Rhinelander City Council approves design for Brown and Davenport intersection
Option with decorative paving overwhelmingly favored in online voting
BY KEVIN BONESKE
Online voters have spoken and the majority of Rhinelander City Council members listened to them Monday when it came to the design of the Brown and Davenport Street intersection.
The intersection, which is part of the construction work taking place downtown for the Streetscape project, initially had plans calling for a design in which public works director Tim Kingman said couldn’t be done as bid out because there wasn’t enough clearance with a subsurface vault located there.
“That vault is carrying fiber optics,” he said. “It would be very, very expensive to move it.”
Kingman said he then worked with the designers of the intersection to come up with four potential layouts for Brown and Davenport with options for colored pavement or stamped concrete that could meet the original intent of the Streetscape design. He also noted he came up with a questionnaire for the general public, which could vote online for the four options.
“(The vote was overwhelming) that they would like to see the more elaborate presentation of stamped concrete crosswalks and the bump-out sections,” he said.
The city sent out a press release Thursday announcing the online voting, for which the results would be taken into consideration for a final decision at Monday’s council meeting. According to the results provided at Monday’s meeting, out of 258 votes, the decorative paving for crosswalks and bump-outs received 183 votes, or almost 71 percent of the total.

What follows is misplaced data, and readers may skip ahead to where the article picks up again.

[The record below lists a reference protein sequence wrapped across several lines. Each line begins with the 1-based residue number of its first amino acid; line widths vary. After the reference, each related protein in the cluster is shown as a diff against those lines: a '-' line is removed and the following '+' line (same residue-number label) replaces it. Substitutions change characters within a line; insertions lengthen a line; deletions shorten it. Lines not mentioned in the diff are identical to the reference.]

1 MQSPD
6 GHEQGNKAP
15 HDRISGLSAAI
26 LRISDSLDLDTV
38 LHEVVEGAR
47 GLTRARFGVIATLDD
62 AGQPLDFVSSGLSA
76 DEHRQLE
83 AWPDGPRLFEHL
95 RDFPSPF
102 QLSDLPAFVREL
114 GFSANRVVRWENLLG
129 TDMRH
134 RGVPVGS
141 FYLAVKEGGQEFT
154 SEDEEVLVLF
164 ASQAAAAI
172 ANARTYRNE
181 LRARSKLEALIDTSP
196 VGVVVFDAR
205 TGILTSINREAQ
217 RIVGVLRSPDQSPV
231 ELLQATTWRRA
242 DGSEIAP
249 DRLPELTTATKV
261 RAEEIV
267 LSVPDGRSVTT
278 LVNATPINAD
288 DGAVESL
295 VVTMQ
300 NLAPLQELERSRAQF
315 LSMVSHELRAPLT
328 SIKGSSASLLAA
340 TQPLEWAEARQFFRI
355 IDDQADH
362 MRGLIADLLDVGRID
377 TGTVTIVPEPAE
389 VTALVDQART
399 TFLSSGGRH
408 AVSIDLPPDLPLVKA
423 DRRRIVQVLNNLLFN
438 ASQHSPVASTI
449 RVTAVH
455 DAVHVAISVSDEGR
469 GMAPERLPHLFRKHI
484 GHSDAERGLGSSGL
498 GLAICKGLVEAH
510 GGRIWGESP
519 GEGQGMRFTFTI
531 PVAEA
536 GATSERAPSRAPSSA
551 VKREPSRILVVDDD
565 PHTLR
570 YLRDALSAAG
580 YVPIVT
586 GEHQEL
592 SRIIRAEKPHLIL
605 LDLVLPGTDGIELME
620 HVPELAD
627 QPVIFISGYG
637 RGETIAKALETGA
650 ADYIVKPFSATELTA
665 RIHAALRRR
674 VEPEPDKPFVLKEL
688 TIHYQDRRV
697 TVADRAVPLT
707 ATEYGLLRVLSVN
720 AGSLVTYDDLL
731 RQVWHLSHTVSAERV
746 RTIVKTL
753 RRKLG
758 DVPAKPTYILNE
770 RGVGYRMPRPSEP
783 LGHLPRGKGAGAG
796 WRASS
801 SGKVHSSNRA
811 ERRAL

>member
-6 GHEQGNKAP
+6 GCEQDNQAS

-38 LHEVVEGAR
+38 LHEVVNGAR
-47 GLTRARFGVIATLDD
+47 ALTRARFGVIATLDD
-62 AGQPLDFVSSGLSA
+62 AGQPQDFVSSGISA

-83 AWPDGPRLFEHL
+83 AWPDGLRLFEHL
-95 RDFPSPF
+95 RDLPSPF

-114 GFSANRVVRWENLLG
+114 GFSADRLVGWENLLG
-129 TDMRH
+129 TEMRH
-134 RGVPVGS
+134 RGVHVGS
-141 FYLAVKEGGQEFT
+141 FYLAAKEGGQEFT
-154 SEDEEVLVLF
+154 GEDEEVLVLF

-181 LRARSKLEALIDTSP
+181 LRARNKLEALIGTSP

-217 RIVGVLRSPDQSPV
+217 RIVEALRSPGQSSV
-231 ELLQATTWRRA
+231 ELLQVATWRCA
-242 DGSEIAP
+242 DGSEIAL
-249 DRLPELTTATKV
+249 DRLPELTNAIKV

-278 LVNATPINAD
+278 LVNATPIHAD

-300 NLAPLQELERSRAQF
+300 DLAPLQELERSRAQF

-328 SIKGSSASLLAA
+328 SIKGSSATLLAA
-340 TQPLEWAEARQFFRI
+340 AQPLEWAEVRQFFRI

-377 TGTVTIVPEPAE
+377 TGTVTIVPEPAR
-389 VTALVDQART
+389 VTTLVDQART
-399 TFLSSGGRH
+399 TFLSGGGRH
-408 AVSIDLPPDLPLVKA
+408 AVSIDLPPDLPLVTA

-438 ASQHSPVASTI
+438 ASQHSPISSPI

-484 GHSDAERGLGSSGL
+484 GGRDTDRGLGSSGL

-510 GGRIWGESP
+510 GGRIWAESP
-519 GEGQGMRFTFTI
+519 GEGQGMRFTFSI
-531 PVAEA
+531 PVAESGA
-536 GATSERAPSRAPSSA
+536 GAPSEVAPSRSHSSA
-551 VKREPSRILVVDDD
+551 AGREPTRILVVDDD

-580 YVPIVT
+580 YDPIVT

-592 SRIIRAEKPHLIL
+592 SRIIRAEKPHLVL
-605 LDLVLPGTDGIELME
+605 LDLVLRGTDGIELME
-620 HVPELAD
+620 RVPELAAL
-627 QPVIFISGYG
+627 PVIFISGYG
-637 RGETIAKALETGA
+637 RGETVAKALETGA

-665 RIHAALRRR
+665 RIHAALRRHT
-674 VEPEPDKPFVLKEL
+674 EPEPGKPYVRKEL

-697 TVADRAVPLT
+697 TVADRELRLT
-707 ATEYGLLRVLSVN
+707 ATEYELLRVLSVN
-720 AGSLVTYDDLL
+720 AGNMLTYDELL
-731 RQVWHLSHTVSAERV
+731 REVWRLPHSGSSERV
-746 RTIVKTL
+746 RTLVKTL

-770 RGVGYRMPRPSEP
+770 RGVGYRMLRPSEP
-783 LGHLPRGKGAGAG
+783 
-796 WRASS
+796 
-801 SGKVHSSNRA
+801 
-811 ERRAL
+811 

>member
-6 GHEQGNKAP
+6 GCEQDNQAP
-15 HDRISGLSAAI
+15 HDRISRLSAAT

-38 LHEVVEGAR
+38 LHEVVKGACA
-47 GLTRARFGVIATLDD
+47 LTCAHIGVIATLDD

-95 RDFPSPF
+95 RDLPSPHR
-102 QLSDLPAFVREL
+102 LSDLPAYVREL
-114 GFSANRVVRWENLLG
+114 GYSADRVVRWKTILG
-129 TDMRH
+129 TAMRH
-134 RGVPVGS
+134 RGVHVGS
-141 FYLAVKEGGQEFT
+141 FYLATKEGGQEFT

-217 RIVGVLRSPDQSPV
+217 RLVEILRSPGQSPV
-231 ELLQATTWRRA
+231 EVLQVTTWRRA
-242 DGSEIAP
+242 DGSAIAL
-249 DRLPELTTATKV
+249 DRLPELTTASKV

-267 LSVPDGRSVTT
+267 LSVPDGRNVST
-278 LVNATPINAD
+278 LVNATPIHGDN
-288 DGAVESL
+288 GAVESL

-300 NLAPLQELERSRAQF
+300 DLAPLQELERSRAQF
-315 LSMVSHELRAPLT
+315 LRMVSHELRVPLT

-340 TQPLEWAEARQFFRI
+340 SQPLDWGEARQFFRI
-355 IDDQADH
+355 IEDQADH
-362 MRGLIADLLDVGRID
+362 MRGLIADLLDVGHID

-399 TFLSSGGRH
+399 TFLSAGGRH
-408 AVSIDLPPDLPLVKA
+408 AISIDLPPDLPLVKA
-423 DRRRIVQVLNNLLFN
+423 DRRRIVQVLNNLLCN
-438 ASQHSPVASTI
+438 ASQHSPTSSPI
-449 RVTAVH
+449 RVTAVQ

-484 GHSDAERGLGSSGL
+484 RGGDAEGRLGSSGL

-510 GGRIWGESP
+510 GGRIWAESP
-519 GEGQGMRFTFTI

No decorative paving received 29 votes (11.24 percent), followed by decorative paving in the crosswalks with 24 votes (9.3 percent) and decorative paving in the bump-outs with 22 votes (8.53 percent).
Though he didn’t present specific figures as to how much the preferred intersection option would cost, Kingman said it would be within the project budget to do that work.
However, Kingman cautioned council members that the wear and replacement of that type of concrete surface “is something that’s not easy to manage over time.”
“What is being envisioned here for materials and purchase is good,” he said. “However, there is a long-term expense and difficulty with replacing this.”
Kingman and street superintendent Tony Gilman both noted the potential for damage at the intersection, such as with snow removal.
Council member Steve Sauer questioned the use of stamped concrete at intersections in the city.
“We’re admitting it’s not going to last,” said Sauer, who also noted there no were cost estimates included with the four intersection options presented in the online voting for Brown and Davenport Street.
Council member Mark Pelletier took exception with Sauer’s remarks, pointing out that stamped concrete isn’t called for at every intersection with bump-outs in the Streetscape project, and made the motion to approve the option favored by online voters.
Council members approved the motion on a voice vote with Sauer and Alex Young dissenting.